Should CMS Rethink Analysis of Patient Satisfaction Surveys?

According to a healthcare consultant, hospitals that handle high patient volume tend to receive lower patient satisfaction scores than the smaller, specialty hospitals. The discrepancy in the patient demographic and the kind of procedures being conducted need to be considered when evaluating hospitals, experts think.

In Medical Park hospital in Winston-Salem, N.C., Angela Koons is still a little loopy and uncomfortable after wrist surgery. Nurse Suzanne Cammer jokes around with her. When Koons says she's itchy under her cast, Cammer laughs and says, "Do not stick anything down there to scratch it!" Koons smiles and says, "I know."

Cammer is wearing charm-bracelets and jangly earrings, so she literally jingles as she works around Koons. Her enthusiasm for her job puts Koons at ease and is making her hospital stay more comfortable.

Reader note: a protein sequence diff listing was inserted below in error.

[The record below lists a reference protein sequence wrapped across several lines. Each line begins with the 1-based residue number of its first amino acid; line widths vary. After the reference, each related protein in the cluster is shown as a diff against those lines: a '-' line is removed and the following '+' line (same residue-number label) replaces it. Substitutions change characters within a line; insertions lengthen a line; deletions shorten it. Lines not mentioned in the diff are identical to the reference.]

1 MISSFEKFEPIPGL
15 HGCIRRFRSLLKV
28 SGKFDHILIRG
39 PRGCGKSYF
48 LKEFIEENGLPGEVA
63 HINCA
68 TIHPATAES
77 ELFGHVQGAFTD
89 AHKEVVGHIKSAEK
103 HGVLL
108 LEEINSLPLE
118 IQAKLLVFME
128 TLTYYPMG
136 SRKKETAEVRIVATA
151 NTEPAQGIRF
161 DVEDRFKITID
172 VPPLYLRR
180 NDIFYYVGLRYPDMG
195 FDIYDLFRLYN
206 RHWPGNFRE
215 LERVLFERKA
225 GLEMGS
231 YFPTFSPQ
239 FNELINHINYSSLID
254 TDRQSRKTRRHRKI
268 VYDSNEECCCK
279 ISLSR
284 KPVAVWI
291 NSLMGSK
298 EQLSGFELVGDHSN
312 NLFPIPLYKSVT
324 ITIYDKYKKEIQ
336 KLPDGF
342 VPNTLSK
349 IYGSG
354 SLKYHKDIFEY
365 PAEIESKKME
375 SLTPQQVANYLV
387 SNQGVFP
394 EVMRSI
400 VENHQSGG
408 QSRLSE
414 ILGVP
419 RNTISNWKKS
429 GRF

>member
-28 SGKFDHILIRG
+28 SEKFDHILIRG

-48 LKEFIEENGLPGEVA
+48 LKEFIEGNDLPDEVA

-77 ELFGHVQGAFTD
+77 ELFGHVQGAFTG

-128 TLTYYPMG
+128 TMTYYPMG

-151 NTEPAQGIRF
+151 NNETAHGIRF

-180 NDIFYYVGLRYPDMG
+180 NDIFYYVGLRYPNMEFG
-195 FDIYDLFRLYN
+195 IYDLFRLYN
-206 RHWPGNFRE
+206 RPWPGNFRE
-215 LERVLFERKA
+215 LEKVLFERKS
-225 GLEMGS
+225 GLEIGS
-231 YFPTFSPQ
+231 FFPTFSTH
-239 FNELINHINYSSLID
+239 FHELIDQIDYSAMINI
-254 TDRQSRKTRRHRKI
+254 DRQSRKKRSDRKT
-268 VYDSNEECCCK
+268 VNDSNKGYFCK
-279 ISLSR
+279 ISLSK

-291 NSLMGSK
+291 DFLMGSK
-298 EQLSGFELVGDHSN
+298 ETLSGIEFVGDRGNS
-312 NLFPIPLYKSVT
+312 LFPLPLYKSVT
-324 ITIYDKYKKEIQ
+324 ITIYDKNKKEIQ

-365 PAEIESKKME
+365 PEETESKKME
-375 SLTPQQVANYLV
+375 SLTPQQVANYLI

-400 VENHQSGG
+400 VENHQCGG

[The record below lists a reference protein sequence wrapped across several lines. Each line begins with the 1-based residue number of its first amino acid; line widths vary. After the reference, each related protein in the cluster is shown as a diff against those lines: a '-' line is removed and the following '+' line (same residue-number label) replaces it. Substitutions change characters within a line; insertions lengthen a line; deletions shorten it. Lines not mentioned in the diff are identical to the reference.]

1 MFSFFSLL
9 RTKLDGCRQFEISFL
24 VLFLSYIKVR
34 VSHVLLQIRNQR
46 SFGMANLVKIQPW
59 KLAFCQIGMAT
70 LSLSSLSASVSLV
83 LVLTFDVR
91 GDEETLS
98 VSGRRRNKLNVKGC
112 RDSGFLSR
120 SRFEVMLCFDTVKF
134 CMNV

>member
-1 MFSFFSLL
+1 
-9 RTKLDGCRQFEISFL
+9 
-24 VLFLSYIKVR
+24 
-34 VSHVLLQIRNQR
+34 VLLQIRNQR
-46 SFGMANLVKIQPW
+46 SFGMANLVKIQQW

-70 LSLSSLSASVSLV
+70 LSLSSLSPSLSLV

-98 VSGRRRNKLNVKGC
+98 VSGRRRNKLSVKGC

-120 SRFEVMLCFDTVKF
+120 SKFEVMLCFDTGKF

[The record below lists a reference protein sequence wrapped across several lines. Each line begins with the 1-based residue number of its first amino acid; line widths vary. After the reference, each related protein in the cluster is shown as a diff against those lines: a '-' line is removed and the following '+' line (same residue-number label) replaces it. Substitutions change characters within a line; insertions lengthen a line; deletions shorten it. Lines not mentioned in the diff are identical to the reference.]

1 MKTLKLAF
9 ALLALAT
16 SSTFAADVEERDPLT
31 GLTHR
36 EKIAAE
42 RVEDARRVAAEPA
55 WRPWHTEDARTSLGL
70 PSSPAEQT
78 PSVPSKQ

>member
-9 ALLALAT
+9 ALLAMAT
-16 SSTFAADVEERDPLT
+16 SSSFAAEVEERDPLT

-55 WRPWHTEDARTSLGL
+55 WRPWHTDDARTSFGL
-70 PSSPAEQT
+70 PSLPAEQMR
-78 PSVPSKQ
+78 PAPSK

"They've been really nice, very efficient. Gave me plenty of blankets because it's really cold in this place," she says. A reporter takes a quick informal poll, asking Koons and her stepfather, Raymond Zwack, to rate their satisfaction with the hospital on a 10-point scale. They both give Medical Park the same rating: a perfect 10. Other patients -- Karen Siburt, George Stilphen and Emily Willard -- all agreed. They would rate the hospital a 9 or a 10.

Hospitals take more formal surveys from Medicare very seriously because the Affordable Care Act ties some hospital payments each year to how patients rate the facilities. Medical Park received a $22,000 bonus from Medicare in part because of sterling patient satisfaction surveys.

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